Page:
How does your film respond to this month’s theme, Social Action?
The theme was of a particular interest to me because the youthful demographic featured is one that’s not generally the first that comes to mind when talking of leaders of social action projects.
The film is about the ‘Knives Down, Bikes Up’ movement which is a response to the knife violence epidemic that has been crippling London. This movement is a grassroots social action project started by some of London’s youths who have been personally affected by knife violence in their communities. It’s about breaking down barriers of neighbourhoods & creating a community around cycling London’s streets. Although the movement appears somewhat chaotic in approach they are beginning to have their voices heard in the wider community.
The pinnacle moment of this ‘Knives Down, Bikes Up’ movement is their bi-annual ride out called ‘Bikestormz’ in which approximately 3000 to 4000 London youths come together to promote the message of picking a bike instead of a knife & to unite people from different postcodes who share a collective interest.
There has been close to 40,000 knife related offences in the UK this year with the death toll rising to over 100. A growing number of children are becoming victims to knife violence with under 16’s most in danger whilst travelling home from school.
Knife violence in London is a problem that even the authorities are struggling to find an answer for. This community of riders is not claiming to be solving the issue, they’re just aiming to provide a sense of community for some of the youths who may be swayed by bad influences or violence.
As we were organising the shoot, the fatality numbers caused by knife violence kept climbing, which made me want to push harder to tell this story
Can you explain the process behind the making of your film?
The concept was to capture cycling in a different way, in a style akin to ballet or cinema. While being a human story piece at its core, I wanted the film to be quite artistic in its execution. We wanted to approach this in a very candid style so the shoot itself was a nimble, run & gun crew featuring myself & cinematographer, Charles Mori. We had an idea of what we wanted to capture with the riders but we also wanted them to lead the way for an authentic visual story.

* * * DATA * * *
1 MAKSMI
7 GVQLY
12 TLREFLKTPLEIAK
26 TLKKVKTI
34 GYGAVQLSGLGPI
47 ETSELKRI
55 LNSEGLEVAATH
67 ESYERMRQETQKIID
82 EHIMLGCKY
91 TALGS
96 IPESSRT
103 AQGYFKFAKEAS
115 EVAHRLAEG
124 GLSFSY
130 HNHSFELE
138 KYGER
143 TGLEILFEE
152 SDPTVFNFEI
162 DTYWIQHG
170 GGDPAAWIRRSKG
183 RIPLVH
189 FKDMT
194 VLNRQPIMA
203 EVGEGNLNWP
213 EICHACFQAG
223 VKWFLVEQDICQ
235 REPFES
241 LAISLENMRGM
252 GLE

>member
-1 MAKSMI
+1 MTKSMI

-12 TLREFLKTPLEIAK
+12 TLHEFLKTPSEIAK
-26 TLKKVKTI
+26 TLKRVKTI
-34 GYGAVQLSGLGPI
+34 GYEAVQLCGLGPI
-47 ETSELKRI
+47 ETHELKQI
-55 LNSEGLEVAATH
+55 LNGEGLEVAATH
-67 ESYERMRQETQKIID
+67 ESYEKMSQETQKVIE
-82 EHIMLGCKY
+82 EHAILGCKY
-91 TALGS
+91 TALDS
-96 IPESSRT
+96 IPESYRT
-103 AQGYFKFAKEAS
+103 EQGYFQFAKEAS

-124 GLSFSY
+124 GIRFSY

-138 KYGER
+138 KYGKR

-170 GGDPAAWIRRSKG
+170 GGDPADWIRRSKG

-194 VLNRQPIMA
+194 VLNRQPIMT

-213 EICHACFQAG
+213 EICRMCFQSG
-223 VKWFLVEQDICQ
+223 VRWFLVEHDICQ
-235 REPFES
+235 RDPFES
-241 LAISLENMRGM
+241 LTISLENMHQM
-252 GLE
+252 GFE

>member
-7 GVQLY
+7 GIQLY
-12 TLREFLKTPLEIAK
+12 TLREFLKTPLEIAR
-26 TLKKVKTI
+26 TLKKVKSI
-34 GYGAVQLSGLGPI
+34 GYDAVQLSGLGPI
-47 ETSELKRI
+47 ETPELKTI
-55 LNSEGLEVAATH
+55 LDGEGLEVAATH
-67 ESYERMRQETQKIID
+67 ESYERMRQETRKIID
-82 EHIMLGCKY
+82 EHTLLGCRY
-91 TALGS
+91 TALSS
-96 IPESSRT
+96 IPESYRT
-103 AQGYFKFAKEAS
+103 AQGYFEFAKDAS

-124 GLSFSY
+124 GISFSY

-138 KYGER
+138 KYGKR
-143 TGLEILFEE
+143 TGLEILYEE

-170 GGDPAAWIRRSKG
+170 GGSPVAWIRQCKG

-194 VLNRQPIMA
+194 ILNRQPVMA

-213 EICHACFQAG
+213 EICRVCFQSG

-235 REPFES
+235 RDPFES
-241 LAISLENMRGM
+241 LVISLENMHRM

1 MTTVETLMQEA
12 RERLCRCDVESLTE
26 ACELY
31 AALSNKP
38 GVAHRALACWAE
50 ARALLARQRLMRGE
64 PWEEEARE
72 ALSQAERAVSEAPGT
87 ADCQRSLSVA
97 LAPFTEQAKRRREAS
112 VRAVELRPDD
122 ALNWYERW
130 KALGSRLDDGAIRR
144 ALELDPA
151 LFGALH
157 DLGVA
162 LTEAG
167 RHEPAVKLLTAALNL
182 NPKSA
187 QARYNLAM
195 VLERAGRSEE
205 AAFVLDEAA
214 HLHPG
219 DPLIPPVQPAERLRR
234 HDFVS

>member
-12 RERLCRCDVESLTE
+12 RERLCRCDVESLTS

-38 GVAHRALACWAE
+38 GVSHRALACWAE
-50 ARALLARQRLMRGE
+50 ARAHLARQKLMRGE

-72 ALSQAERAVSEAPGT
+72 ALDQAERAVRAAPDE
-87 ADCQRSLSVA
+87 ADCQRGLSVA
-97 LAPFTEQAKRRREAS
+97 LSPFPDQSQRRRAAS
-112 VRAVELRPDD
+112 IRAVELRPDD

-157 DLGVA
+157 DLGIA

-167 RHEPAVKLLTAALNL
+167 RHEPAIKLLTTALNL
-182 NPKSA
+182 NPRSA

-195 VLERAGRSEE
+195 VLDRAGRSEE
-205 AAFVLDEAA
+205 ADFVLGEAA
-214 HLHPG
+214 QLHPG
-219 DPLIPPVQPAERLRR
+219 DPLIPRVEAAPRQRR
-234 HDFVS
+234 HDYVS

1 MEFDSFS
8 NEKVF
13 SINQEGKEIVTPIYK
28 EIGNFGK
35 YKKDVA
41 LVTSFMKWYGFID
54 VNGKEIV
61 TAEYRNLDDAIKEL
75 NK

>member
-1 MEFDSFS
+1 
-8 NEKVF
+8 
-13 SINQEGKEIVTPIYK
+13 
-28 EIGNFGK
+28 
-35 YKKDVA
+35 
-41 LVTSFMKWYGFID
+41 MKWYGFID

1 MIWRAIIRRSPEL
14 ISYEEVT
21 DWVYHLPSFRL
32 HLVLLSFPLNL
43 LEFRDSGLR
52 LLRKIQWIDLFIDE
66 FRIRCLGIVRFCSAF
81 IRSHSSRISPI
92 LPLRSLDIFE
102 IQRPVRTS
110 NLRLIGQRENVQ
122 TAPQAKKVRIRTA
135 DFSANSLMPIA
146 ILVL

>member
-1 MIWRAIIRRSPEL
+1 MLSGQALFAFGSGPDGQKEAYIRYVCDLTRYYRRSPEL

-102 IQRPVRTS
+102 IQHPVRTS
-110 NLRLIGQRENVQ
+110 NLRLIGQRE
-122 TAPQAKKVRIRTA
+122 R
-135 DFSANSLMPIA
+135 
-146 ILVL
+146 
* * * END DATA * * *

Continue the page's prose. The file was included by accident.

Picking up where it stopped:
An important part of this film for me was establishing an internalised tone for the dialogue. I really wanted to hear how Jake (our main talent) was pushed to start the movement after directly being affected by knife violence. I knew the message itself could be quite powerful, so juxtaposing something as gritty as cycling the streets of London against orchestral strings really guided the tone of this film into unique territory.
As we were organising the shoot, the fatality numbers caused by knife violence kept climbing, which made me want to push harder to tell this story. I’m incredibly proud of what we were able to make and I hope this message resonates with a wider audience so we can shine a light on this growing issue.
For some art can invoke something as simple as a feeling and for others it can inspire and compel them to act.
Do you think art really can be a vehicle for change?
Art to me is a way of communicating an idea to a wider audience. I think how that audience deciphers that idea is completely subjective and that’s quite interesting. For some it can invoke something as simple as a feeling and for others it can inspire and compel them to act.
About Matt Dempsey
Matt Dempsey is a London-based director specialising in documentary. His work plays within the field of documentary, lifestyle, music & fashion. With a variety of skills across filmmaking, Matt has defined his style through toeing the line between visual & narrative storytelling.